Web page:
A combination of three of the most widely used AIDS drugs has successfully kept levels of HIV at bay for at least two years, a study published on Saturday showed.
But Dr. Roy Gulick of Cornell University Medical College in New York said results of the longest-ever continuing trial of so-called triple combination therapy showed all three drugs had to be given at once to obtain maximum impact."Large numbers of people are failing triple drug combinations . . . we can say one factor is how these drugs are prescribed," Gu-lick told a seminar before the 12th world AIDS conference.
The findings of the study, which has monitored 97 HIV-infected people for 100 weeks, will support the current gold standard treatment of AIDS using two classes of drugs known as reverse transcriptase inhibitors in combination with one protease inhibitor.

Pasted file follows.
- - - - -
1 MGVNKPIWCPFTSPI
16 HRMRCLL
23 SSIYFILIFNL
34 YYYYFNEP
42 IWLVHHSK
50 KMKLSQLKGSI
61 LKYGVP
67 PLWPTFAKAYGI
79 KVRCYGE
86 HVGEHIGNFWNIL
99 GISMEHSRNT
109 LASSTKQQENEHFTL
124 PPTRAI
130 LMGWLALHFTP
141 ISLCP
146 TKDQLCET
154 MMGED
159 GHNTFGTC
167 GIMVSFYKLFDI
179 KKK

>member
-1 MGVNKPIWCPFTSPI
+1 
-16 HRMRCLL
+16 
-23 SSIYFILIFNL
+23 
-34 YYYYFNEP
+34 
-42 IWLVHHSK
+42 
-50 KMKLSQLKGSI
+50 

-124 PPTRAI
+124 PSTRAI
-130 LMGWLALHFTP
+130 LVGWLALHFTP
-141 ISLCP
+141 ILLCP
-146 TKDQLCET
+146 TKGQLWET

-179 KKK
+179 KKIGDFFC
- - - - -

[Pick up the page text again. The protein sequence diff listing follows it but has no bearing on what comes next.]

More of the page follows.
The addition of protease inhibitors to the cocktail of AIDS drugs caused major excitement at the last AIDS conference in Canada two years ago and has already saved thousands of lives.
The study found 78 percent of patients given zidovudine, lamividine and indinavir simultaneously saw a marked and sustained fall in levels of HIV in their blood.